The History of The Hydraulic Crane

While cranes remained hand-powered for centuries, hydraulic technology was developing. With a history that stretches back to Ancient Egypt, China, and Greece, water-powered machines (mostly water wheels) had been in use for thousands of years. Ancient irrigation systems, like the aqueducts developed by the Romans, relied on simple hydraulic technology, like siphoning.

But it was not until the 15th century that Blaise Pascal studied fluid hydrodynamics and hydrostatics, creating a new understanding of hydraulic principles like fluid density, pressure and incompressibility. He invented the hydraulic press which is the building block of modern hydraulics.

Much later in the 19th century, the rise of ironworks and industrialization meant that cranes were finally made with iron. The first cast iron crane was constructed in 1834. And in 1851, hand-powered cranes finally began running on steam power — the first step toward a truly hydraulic crane.

Modern Hydraulic Cranes

History of Cranes

Today, hydraulic cranes are built with better specifications and materials than cranes in the 1800s but rely on the same mechanical and hydraulic principles developed centuries ago.

Modern hydraulic cranes are filled with an incompressible fluid, usually oil, that perfectly transfers pressure between pistons. Variations on this simple leveraging of fluid movement have allowed us to engineer large capacity cranes.

The Future of Cranes

In modern day, some mobile hydraulic cranes have a load capacity of up to 1,200 tons with a boom extending to 328 feet. While stationary cranes can have a much larger capacity, a mobile crane is beneficial for temporary construction. But what does the future of cranes look like? Certain companies are now developing remote monitoring and support. For remote monitoring, sensors are placed on the crane to collect data including running time, motor starts, work cycle and emergency stops. Remote support includes specialists ready to provide problem-solving and troubleshooting to reduce unexpected downtime.

Lee Contracting’s in-house equipment includes cranes with capacities up to 300 tons and gantries with capacities up to 1,200 tons.

Receive your free quote today or call us today at (888) 833-8776 to learn how we can complete your next industrial project.


Lee Contracting’s Rigging Capabilities

In the past, rigging referred to a system of ropes and pulleys used to support a ship’s masts. As technology evolved, the definition of rigging expanded to include the process in which objects are raised and moved into position. Today, rigging equipment, such as cranes, are used in a variety of settings including, manufacturing facilities, shipyards, cargo ports, and construction sites.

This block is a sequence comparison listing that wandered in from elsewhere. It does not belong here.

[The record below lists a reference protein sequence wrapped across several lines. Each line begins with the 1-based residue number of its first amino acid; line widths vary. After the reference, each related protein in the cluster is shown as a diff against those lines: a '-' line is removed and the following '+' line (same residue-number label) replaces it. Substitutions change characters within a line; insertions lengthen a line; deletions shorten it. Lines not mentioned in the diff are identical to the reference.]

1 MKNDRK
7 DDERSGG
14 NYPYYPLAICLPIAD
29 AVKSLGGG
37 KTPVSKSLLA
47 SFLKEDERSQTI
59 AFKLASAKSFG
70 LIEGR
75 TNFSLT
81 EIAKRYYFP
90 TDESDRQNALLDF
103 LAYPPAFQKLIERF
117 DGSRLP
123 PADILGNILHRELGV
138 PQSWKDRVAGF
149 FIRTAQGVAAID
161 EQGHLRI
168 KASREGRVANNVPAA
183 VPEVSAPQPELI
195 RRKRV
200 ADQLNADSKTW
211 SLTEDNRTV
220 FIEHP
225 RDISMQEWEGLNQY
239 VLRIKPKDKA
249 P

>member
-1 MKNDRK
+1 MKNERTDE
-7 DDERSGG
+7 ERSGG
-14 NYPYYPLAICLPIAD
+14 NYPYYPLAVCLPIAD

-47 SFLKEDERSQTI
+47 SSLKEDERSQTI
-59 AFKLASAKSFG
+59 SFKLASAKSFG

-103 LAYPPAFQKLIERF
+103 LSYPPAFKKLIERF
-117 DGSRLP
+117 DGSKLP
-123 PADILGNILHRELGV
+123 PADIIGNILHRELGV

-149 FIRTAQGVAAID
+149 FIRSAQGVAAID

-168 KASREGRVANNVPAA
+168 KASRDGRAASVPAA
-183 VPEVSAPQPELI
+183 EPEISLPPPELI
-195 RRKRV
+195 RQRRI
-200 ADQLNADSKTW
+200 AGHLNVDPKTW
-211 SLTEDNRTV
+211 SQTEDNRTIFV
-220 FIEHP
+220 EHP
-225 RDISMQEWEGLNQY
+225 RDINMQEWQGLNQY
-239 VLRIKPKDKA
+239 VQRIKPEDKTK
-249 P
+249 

Over the last quarter of a century, the technology used in industrial rigging has made the process of lifting heavy objects and placing them more efficiently. Lee Contracting uses a variety of gantry systems and cranes which have a capacity up to 1,200 tons, to set your heaviest equipment. Gantry cranes allow us to set the heaviest pieces of equipment. We recently stacked two 2500-ton stamping presses. The crowns for each of the presses weighed 272 tons.


In addition to gantry cranes, Lee Contracting also has a fleet of several other cranes. We have three Broderson cranes with a capacity up to 50,000 pounds,

Cranes, Riggingan Ormig crane with a pick and carry 70-ton capacity, a Lifts-Systems mobile lifter with a 75-ton capacity, a Terex crane with a 70-ton capacity and a Grove crane with a 300-ton capacity.


Lee Contracting has over 25 years’ experience in the rigging industry. We like to be tested beyond the limits. Our riggers travel all around the world to make sure you have an efficient, safe, and expedited experience with plant projects and relocations.


Our customers enjoy the benefit of our riggers being available 24/7, 365 days a year, our ability to cut down project completion time up to fifty percent of our competitors and the ability to complete every project with state of art equipment from layout to final assembly.


Our teams have the experience to take care of all your equipment including stamping presses, injection mold machines, blow molding machines, weld cells, robotic cells, assembly lines, and machining equipment.


View more of our capabilities, or contact us for a free quote today.